Comma sale! Stock up now while you can
Good news for writers!
The advisory below was forwarded from a fellow journalist who thought Mose might find it clever.
Clever? It's invaluable!
The University of Chicago Magazine is pleased to offer its readers unused punctuation for a nominal price, including periods, question marks, exclamation points, hyphens, and mismatched sets of parentheses, brackets, and quotation marks. Limited supply of interrobangs and diacritical marks. Commas available in bulk! Please write to the editor of this magazine for more information. Sorry, no semicolons.
Because a lot of writers and editors don't know how to use a semicolon – and most of the rest don't like to use them – that's not a problem.
But Mose suggests that journalists take advantage of the commas in bulk. If commas are sold in sub-groups, journalists should stock up on three specialty types.
Serial commas: Mose loves the serial comma, even if many writers and editors have been brainwashed to think it's superfluous to place a comma before the coordinating conjunction in a series.
Such thinking has evolved, Mose is certain, from a mis-reading of The Associated Press Stylebook, which suggests that the serial comma is unnecessary “in a simple series: The flag is red, white and blue. ...” But the serial comma is never grammatically wrong, even when the series involves simple, unmodified items.
But few series are that simple, and most include adjectives or modifying phrases that can taint unintended nouns if the serial comma is omitted. So buy all the serial commas you can afford. And use them.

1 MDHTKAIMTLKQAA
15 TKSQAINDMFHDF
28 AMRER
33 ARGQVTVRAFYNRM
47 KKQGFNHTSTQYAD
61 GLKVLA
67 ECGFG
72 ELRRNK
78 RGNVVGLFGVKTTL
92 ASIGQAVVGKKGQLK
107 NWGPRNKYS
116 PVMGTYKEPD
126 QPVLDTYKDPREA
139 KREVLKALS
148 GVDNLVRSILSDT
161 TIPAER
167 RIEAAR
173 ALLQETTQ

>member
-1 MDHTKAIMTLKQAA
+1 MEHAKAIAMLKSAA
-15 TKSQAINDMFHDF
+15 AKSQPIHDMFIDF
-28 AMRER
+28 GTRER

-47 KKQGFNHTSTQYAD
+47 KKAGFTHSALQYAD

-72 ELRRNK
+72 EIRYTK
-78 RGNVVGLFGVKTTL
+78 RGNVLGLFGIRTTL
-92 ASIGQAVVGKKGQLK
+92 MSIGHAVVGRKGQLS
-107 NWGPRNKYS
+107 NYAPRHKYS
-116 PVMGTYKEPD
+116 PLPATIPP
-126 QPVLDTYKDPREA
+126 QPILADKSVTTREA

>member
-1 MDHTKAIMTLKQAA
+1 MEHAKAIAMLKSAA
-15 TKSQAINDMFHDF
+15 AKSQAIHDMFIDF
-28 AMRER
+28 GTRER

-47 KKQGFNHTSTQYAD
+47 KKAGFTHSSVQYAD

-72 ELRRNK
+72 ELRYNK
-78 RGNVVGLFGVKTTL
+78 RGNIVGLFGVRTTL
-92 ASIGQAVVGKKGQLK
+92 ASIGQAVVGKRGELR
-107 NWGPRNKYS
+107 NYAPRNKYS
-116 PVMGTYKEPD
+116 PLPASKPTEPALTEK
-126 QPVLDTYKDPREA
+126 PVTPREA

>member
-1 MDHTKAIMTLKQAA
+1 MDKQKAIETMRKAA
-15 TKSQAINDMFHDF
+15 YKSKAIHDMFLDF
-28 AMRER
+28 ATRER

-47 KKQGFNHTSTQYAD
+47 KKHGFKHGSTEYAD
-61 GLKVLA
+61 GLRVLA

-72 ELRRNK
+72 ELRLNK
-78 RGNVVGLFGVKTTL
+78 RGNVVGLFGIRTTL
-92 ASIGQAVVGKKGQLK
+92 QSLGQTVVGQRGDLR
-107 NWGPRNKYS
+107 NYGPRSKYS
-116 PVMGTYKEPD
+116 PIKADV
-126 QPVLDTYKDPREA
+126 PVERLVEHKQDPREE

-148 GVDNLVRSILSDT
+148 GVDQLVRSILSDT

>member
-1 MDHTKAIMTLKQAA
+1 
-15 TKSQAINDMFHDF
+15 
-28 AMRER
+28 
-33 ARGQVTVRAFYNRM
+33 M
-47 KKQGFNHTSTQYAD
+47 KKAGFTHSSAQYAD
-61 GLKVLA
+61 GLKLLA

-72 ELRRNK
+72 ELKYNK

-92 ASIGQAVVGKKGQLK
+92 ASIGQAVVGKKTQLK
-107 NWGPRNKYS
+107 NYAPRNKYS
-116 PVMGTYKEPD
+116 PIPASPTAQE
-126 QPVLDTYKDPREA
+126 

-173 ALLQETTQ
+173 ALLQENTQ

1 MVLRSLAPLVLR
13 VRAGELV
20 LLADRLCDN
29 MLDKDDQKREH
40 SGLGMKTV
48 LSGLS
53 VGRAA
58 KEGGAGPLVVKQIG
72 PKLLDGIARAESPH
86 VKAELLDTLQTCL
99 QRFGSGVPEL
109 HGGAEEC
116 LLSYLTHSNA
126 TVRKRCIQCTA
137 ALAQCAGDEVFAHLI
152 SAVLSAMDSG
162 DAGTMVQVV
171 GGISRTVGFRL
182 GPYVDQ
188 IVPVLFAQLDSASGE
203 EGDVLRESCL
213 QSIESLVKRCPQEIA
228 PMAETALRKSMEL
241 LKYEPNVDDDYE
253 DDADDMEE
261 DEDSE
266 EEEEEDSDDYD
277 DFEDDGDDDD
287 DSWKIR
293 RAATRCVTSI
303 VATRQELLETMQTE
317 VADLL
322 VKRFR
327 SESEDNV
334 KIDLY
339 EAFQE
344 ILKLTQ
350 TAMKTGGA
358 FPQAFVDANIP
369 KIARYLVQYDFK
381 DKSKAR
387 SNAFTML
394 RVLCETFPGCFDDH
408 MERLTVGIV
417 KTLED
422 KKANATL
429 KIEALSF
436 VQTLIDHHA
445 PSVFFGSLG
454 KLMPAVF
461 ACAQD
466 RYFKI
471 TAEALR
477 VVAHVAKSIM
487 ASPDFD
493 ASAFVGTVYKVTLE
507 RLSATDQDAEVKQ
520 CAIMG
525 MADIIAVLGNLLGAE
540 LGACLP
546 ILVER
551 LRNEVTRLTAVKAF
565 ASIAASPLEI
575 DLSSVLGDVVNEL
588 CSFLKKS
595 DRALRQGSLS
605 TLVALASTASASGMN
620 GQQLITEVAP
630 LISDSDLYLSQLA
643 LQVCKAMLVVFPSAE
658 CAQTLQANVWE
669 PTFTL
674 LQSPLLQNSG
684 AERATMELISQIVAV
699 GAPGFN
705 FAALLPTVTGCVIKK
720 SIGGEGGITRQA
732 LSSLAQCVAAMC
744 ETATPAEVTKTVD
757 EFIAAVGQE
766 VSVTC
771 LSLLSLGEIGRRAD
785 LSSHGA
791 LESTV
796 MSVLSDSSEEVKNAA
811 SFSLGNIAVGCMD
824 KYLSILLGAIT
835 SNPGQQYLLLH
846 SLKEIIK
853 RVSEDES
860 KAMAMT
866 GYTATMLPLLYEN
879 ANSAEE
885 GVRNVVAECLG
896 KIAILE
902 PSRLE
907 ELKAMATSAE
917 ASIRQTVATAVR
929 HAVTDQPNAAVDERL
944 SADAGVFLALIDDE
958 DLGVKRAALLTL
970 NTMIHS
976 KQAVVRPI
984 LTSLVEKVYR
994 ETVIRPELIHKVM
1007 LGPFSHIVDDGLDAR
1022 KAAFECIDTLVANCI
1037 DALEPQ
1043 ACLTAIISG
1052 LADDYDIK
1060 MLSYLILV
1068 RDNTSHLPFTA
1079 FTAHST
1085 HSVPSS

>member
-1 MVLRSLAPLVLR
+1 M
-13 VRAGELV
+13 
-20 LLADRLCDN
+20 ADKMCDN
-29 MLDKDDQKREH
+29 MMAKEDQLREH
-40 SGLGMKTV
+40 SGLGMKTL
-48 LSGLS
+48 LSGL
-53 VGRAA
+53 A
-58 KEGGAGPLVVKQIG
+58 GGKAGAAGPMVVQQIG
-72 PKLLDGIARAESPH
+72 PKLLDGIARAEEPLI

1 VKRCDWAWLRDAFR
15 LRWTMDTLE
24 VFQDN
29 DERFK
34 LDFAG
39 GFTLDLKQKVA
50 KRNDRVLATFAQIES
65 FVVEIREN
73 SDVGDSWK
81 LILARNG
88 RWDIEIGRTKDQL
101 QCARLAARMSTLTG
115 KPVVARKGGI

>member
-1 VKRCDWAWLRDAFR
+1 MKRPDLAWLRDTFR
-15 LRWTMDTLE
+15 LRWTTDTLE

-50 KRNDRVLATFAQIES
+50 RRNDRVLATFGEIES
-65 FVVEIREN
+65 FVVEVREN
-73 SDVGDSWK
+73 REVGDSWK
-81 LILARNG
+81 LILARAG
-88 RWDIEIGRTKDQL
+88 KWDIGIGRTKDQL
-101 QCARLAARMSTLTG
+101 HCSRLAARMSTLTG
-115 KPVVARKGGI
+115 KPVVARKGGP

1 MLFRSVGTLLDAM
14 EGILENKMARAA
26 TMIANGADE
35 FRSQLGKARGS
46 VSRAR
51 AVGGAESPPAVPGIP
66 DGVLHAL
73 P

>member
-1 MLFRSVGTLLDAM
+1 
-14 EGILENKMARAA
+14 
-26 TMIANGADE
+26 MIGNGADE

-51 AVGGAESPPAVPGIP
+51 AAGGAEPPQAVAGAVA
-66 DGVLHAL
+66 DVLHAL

Appositive commas: A good supply of these will help to avoid a common mistake of omission, which is a result of carelessness and/or ignorance. A big box of appositive commas will ensure the problem isn't a lack of supply.
An appositive is a phrase or word (or name or number) that explains (or means the same thing as) the word it follows. While it adds detail, it is not essential to the grammatical integrity of a sentence.
The missing appositive comma is always the second one, which is needed to let the reader know that the appositive has concluded and the core sentence is resuming. For example:
Joe Smith, vice president of finance for the hospital, declined to comment on the lawsuit.
The sentence Joe Smith declined to comment ... is enhanced by an appositive that explains who he is.
A common error occurs with simple appositives. A writer would never miss the second comma when an appositive provides an age: Joe Smith, 42, was arrested Thursday on a charge of embezzlement.
But the appositive comma often is omitted in other uses: The indicted banker will be arraigned in Pittsburg, Kan. before being taken to a federal prison in Topeka. Oops! That sentence needs a comma after Kan., which is a simple appositive that explains which Pittsburg is involved. (Unlike Pennsylvania, Kansas spells it without the -h at the end.)
Comma fault (also known as comma blunder or comma splice): This involves the misuse of a comma when other punctuation is needed (e.g., period, semicolon) – or sometimes the lack of a necessary comma.
A missing comma can result in something your seventh-grade English teacher called a “run-on sentence.” This example came from a political columnist: The guy ain't going anywhere anytime soon and pretty much everybody knows it.
That's two complete sentences (independent clauses) separated by a coordinating conjunction (and) that should be preceded by a comma. The comma fault seems to crop up frequently in direct quotations that are not punctuated properly.
If you find that the University of Chicago magazine has sold all of its commas (which isn't likely, given the lack of demand by too many writers and their editors), then shop elsewhere.
The clarity of your writing demands that you have a good supply – and that you use them.